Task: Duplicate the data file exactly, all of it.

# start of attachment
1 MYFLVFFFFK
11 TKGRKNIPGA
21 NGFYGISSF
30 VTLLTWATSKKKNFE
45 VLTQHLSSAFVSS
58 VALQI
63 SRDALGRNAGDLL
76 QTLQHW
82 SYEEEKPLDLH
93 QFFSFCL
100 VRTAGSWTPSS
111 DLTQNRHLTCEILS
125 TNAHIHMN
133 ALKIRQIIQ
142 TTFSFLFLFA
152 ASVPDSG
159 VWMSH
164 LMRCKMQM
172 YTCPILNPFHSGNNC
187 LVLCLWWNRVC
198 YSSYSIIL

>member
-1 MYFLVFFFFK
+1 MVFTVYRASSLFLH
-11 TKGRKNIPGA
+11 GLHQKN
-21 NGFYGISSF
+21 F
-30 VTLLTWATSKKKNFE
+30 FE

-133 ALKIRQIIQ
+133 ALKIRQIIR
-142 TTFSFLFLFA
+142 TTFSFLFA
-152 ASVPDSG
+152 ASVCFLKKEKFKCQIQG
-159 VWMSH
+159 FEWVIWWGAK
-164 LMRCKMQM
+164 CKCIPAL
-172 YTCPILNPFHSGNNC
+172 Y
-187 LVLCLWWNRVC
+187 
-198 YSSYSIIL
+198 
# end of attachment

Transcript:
1 MYFLVFFFFK
11 TKGRKNIPGA
21 NGFYGISSF
30 VTLLTWATSKKKNFE
45 VLTQHLSSAFVSS
58 VALQI
63 SRDALGRNAGDLL
76 QTLQHW
82 SYEEEKPLDLH
93 QFFSFCL
100 VRTAGSWTPSS
111 DLTQNRHLTCEILS
125 TNAHIHMN
133 ALKIRQIIQ
142 TTFSFLFLFA
152 ASVPDSG
159 VWMSH
164 LMRCKMQM
172 YTCPILNPFHSGNNC
187 LVLCLWWNRVC
198 YSSYSIIL

>member
-1 MYFLVFFFFK
+1 MVFTVYRASSLFLH
-11 TKGRKNIPGA
+11 GLHQKN
-21 NGFYGISSF
+21 F
-30 VTLLTWATSKKKNFE
+30 FE

-133 ALKIRQIIQ
+133 ALKIRQIIR
-142 TTFSFLFLFA
+142 TTFSFLFA
-152 ASVPDSG
+152 ASVCFLKKEKFKCQIQG
-159 VWMSH
+159 FEWVIWWGAK
-164 LMRCKMQM
+164 CKCIPAL
-172 YTCPILNPFHSGNNC
+172 Y
-187 LVLCLWWNRVC
+187 
-198 YSSYSIIL
+198 